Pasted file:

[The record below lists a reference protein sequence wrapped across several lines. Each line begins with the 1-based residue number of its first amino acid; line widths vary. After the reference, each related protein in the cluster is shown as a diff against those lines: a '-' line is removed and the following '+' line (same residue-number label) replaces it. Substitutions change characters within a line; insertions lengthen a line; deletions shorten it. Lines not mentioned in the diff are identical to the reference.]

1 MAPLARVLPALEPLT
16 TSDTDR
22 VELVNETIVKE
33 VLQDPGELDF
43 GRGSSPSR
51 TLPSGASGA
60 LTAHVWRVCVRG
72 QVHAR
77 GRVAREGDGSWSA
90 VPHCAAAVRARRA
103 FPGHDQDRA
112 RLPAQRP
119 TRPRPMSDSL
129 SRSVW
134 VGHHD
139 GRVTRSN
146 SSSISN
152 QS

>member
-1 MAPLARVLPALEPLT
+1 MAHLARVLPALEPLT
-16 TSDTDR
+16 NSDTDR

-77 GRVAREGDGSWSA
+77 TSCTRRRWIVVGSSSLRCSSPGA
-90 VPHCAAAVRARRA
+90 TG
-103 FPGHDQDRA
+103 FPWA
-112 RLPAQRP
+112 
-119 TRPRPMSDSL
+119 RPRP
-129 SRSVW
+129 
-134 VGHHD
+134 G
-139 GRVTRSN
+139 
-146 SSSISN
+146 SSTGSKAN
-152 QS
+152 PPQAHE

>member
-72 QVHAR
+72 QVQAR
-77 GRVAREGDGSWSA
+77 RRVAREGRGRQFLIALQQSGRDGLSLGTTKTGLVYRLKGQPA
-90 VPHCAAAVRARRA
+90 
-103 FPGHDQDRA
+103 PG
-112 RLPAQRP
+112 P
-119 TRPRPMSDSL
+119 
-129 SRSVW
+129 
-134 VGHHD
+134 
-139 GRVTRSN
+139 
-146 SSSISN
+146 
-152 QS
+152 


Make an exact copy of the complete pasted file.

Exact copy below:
[The record below lists a reference protein sequence wrapped across several lines. Each line begins with the 1-based residue number of its first amino acid; line widths vary. After the reference, each related protein in the cluster is shown as a diff against those lines: a '-' line is removed and the following '+' line (same residue-number label) replaces it. Substitutions change characters within a line; insertions lengthen a line; deletions shorten it. Lines not mentioned in the diff are identical to the reference.]

1 MAPLARVLPALEPLT
16 TSDTDR
22 VELVNETIVKE
33 VLQDPGELDF
43 GRGSSPSR
51 TLPSGASGA
60 LTAHVWRVCVRG
72 QVHAR
77 GRVAREGDGSWSA
90 VPHCAAAVRARRA
103 FPGHDQDRA
112 RLPAQRP
119 TRPRPMSDSL
129 SRSVW
134 VGHHD
139 GRVTRSN
146 SSSISN
152 QS

>member
-1 MAPLARVLPALEPLT
+1 MAHLARVLPALEPLT
-16 TSDTDR
+16 NSDTDR

-77 GRVAREGDGSWSA
+77 TSCTRRRWIVVGSSSLRCSSPGA
-90 VPHCAAAVRARRA
+90 TG
-103 FPGHDQDRA
+103 FPWA
-112 RLPAQRP
+112 
-119 TRPRPMSDSL
+119 RPRP
-129 SRSVW
+129 
-134 VGHHD
+134 G
-139 GRVTRSN
+139 
-146 SSSISN
+146 SSTGSKAN
-152 QS
+152 PPQAHE

>member
-72 QVHAR
+72 QVQAR
-77 GRVAREGDGSWSA
+77 RRVAREGRGRQFLIALQQSGRDGLSLGTTKTGLVYRLKGQPA
-90 VPHCAAAVRARRA
+90 
-103 FPGHDQDRA
+103 PG
-112 RLPAQRP
+112 P
-119 TRPRPMSDSL
+119 
-129 SRSVW
+129 
-134 VGHHD
+134 
-139 GRVTRSN
+139 
-146 SSSISN
+146 
-152 QS
+152 